President Vaclav Klaus and his Austrian counterpart Thomas Klestil, who arrived on a one-day visit to the Czech Republic on Thursday, have discussed Czech-Austrian relations and cooperation within the EU. The two presidents also touched upon controversial questions of Czech-Austrian relations. However, according to President Klaus they did not mention the so-called Benes decrees in their conversation and Mr Klaus himself is not preparing any specific gestures, demanded by some Austrian politicians in connection with the Benes decrees, which sanctioned the deportation of ethnic Germans from Czechoslovakia after the Second World War. President Klestil said that Austrian leaders were pleased at the progress in the so-called Melk process, which was designed to assure expert security for the Temelin nuclear power plant. The power station is located close to the Czech-Austrian border and has been the cause of many protests in the nuclear-free Austria.
The Czech Prime Minister Vladimir Spidla and the outgoing Justice Minister Pavel Rychetsky have agreed on the successor to Mr Rychetsky in the post, but the name will be disclosed after Mr Spidla returns from his US trip. Mr Rychetsky, whose candidacy to the Constitutional Court was approved by the Senate on Wednesday, has said he plans to resign on Tuesday, while proposing his successor at the same time. Among the names, Czech media have been mentioning in connection with the post are Ceske Budejovice-based lawyer Vladimir Papez, Education Minister Petra Buzkova, the deputy chairwoman of the lower house Jitka Kupcova and Social Democrat MPs Zdenek Koudelka and Stanislav Krecek.
The Finance Ministry said on Wednesday that the government's budget gap would grow faster than expected this year to about 8.3 percent of GDP, nearly three times the limit for European Union countries. Rising social costs, bank bailouts and a cleanup after last year's devastating floods would contribute to what the ministry said would be a public finance deficit of more than 196 billion crowns (7.2 billion dollars) by the end of 2003. Earlier this year the ministry estimated a 176 billion deficit, well above the 111 billion crowns set budget for 2003 approved by parliament. Last year's deficit was 45 billion crowns. The government has proposed a broad series of tax hikes, government layoffs, pension cuts and other reforms in the hope of reducing the deficit to 4 percent by 2006 and below 3 percent by 2010, the year Prague hopes to join the euro zone. Parliament is expected to begin acting on the reform package in September.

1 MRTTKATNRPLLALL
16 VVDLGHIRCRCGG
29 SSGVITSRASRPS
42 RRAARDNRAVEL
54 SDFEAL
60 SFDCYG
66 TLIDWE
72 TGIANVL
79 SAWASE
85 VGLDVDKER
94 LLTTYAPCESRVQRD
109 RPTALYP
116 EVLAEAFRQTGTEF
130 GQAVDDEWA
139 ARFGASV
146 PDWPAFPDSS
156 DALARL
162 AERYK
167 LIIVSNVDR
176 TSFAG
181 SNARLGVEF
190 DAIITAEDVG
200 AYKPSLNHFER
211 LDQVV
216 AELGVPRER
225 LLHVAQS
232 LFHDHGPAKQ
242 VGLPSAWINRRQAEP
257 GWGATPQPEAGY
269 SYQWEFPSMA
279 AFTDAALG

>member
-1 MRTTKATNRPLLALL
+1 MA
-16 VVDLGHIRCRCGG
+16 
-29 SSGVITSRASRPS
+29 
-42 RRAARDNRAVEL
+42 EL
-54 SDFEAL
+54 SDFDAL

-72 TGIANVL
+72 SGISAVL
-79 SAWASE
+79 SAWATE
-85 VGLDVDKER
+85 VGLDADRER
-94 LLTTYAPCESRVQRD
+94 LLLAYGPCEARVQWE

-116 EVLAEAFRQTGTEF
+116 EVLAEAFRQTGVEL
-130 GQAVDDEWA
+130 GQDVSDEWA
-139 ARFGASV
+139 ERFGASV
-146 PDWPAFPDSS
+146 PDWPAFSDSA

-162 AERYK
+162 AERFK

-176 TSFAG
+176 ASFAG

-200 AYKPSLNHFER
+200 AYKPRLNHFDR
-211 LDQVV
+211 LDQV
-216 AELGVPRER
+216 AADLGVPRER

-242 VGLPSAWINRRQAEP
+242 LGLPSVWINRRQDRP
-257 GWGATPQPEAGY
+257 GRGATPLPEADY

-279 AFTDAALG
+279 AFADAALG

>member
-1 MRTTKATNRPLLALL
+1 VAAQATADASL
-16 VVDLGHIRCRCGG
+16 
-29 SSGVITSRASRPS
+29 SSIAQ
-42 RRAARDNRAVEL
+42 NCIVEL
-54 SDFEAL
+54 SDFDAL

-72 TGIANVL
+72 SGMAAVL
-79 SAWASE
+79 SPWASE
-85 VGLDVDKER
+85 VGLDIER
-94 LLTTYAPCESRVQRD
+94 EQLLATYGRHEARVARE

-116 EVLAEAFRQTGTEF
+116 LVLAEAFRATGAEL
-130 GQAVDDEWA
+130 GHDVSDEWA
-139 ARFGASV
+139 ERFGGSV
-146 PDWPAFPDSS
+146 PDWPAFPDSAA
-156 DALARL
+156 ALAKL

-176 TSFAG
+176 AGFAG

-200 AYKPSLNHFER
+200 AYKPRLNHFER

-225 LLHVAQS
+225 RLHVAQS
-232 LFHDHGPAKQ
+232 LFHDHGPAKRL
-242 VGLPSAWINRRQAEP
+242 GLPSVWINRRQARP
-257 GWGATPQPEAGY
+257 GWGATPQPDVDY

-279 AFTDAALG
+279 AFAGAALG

The Czech power company CEZ, Europe's second largest electricity exporter, emerged as a frontrunner on Thursday after Slovakia reopened a tender for the indebted utility Slovenske Elektrarne. CEZ said on Thursday it would bid in the tender after the Slovak government reopened the stalled sell-off on Wednesday, a move widely seen as a nod to CEZ to enter the race and jumpstart the process. In acquiring the Slovak firm, the cash-rich CEZ is looking to make itself a significant player in the region and open a path to Hungary and the Balkan countries as European Union accession looms next May. Slovakia is offering to sell 49 percent and management control in the dominant utility. It received eight bids in the preliminary round that closed last September.
The newly elected director of the public broadcaster Czech Television Jiri Janecek has said that he would like to make the face of Czech Television younger and wake the station up. Mr Janecek assumed his post on Thursday, leaving his duties as anchor of the prime time news programme and head of the news department for the station. Jiri Janecek who was elected by the Czech Television Council on Wednesday, said that motivation of employees should be the key to improving the image of the television while keeping its public-service character. He also said he is preparing personnel changes in the station's management and that he would also like to continue with the station's restructuring that was begun under the previous management.
Police in Karlovy Vary say a passer-by found an unknown explosive in a plastic bag at a parking lot in the town on Thursday. Police closed off the place immediately and called a bomb disposal expert to defuse the explosive. According to a local police officer there was also an unknown explosive system in the bag. The type and origin of the explosive have not yet been identified.
A 25-year-old Czech woman, whose body was discovered on the Spanish island of Tenerife earlier this month, most probably did not die a violent death, according to reports supplied to the Czech Foreign Ministry. The ministry's spokesman said that Spanish police are not investigating the death as a murder. He added that officials had already asked the woman's relatives to arrive in Tenerife to assist in the identification. The dead woman had probably been working in Tenerife for several weeks as a waitress or salesclerk, and her family had had no word from her since July 7.
Cloudy skies and rain are forecast for most of Friday with maximum daytime temperatures reaching 27 degrees Celsius.
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